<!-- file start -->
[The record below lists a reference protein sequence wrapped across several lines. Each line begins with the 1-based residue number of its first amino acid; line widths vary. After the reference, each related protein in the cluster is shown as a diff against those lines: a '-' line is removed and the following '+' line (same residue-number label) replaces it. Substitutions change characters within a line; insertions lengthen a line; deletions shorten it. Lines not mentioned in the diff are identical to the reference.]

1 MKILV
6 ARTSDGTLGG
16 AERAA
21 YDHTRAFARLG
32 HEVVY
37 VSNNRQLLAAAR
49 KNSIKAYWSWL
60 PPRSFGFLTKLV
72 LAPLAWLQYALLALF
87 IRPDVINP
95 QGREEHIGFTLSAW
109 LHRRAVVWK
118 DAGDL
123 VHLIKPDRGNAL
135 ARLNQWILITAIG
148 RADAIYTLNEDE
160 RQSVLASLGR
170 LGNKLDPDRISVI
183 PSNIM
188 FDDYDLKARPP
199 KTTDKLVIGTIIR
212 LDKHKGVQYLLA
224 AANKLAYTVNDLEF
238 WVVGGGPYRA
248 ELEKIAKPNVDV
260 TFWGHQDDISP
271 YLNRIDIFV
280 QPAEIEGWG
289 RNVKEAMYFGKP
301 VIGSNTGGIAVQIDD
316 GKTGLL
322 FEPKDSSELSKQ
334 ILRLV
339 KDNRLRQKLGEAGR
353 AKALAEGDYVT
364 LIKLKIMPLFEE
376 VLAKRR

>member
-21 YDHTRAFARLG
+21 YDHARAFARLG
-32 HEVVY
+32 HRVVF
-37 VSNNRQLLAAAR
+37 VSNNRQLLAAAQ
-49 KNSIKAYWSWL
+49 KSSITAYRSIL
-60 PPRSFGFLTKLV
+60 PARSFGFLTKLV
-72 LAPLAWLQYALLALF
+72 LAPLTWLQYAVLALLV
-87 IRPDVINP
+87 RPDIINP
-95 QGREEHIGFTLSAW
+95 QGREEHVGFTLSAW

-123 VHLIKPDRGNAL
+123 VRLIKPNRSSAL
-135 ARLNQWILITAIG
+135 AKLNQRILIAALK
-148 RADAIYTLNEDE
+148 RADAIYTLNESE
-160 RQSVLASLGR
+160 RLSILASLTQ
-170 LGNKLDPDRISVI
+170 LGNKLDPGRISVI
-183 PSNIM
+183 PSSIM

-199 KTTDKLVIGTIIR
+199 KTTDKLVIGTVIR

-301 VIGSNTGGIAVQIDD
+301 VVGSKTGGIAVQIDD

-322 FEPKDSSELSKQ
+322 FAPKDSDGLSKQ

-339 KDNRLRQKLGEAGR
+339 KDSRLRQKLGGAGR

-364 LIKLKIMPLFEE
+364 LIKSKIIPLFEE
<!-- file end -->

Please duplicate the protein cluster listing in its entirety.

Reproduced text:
[The record below lists a reference protein sequence wrapped across several lines. Each line begins with the 1-based residue number of its first amino acid; line widths vary. After the reference, each related protein in the cluster is shown as a diff against those lines: a '-' line is removed and the following '+' line (same residue-number label) replaces it. Substitutions change characters within a line; insertions lengthen a line; deletions shorten it. Lines not mentioned in the diff are identical to the reference.]

1 MKILV
6 ARTSDGTLGG
16 AERAA
21 YDHTRAFARLG
32 HEVVY
37 VSNNRQLLAAAR
49 KNSIKAYWSWL
60 PPRSFGFLTKLV
72 LAPLAWLQYALLALF
87 IRPDVINP
95 QGREEHIGFTLSAW
109 LHRRAVVWK
118 DAGDL
123 VHLIKPDRGNAL
135 ARLNQWILITAIG
148 RADAIYTLNEDE
160 RQSVLASLGR
170 LGNKLDPDRISVI
183 PSNIM
188 FDDYDLKARPP
199 KTTDKLVIGTIIR
212 LDKHKGVQYLLA
224 AANKLAYTVNDLEF
238 WVVGGGPYRA
248 ELEKIAKPNVDV
260 TFWGHQDDISP
271 YLNRIDIFV
280 QPAEIEGWG
289 RNVKEAMYFGKP
301 VIGSNTGGIAVQIDD
316 GKTGLL
322 FEPKDSSELSKQ
334 ILRLV
339 KDNRLRQKLGEAGR
353 AKALAEGDYVT
364 LIKLKIMPLFEE
376 VLAKRR

>member
-21 YDHTRAFARLG
+21 YDHARAFARLG
-32 HEVVY
+32 HRVVF
-37 VSNNRQLLAAAR
+37 VSNNRQLLAAAQ
-49 KNSIKAYWSWL
+49 KSSITAYRSIL
-60 PPRSFGFLTKLV
+60 PARSFGFLTKLV
-72 LAPLAWLQYALLALF
+72 LAPLTWLQYAVLALLV
-87 IRPDVINP
+87 RPDIINP
-95 QGREEHIGFTLSAW
+95 QGREEHVGFTLSAW

-123 VHLIKPDRGNAL
+123 VRLIKPNRSSAL
-135 ARLNQWILITAIG
+135 AKLNQRILIAALK
-148 RADAIYTLNEDE
+148 RADAIYTLNESE
-160 RQSVLASLGR
+160 RLSILASLTQ
-170 LGNKLDPDRISVI
+170 LGNKLDPGRISVI
-183 PSNIM
+183 PSSIM

-199 KTTDKLVIGTIIR
+199 KTTDKLVIGTVIR

-301 VIGSNTGGIAVQIDD
+301 VVGSKTGGIAVQIDD

-322 FEPKDSSELSKQ
+322 FAPKDSDGLSKQ

-339 KDNRLRQKLGEAGR
+339 KDSRLRQKLGGAGR

-364 LIKLKIMPLFEE
+364 LIKSKIIPLFEE